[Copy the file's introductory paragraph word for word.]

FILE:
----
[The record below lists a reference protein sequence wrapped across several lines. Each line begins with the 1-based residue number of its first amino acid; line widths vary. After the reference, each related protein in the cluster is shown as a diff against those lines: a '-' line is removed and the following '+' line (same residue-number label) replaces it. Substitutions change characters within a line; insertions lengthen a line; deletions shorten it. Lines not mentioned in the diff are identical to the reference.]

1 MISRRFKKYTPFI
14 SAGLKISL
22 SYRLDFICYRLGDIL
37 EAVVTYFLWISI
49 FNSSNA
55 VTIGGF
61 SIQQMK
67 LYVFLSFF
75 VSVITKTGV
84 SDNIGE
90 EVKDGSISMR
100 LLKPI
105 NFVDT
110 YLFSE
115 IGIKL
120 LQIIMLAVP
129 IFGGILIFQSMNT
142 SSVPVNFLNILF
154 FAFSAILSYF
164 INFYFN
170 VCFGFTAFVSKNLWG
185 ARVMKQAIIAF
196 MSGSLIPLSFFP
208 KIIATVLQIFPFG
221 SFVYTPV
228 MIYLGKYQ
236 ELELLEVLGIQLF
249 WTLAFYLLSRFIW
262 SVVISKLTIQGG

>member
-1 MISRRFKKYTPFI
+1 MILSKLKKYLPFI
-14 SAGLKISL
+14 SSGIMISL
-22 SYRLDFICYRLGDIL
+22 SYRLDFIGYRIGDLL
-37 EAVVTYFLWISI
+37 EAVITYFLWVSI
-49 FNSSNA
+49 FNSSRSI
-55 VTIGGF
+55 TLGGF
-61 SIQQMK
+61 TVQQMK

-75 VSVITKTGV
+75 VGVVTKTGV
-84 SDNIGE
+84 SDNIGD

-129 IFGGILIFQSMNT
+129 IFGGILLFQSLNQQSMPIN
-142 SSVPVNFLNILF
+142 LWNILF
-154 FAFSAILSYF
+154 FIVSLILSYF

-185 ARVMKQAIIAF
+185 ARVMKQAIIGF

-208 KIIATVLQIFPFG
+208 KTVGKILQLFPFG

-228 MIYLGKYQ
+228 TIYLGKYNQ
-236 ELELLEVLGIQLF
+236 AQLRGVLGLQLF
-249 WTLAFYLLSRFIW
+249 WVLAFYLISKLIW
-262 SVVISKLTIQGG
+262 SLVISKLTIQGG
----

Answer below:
[The record below lists a reference protein sequence wrapped across several lines. Each line begins with the 1-based residue number of its first amino acid; line widths vary. After the reference, each related protein in the cluster is shown as a diff against those lines: a '-' line is removed and the following '+' line (same residue-number label) replaces it. Substitutions change characters within a line; insertions lengthen a line; deletions shorten it. Lines not mentioned in the diff are identical to the reference.]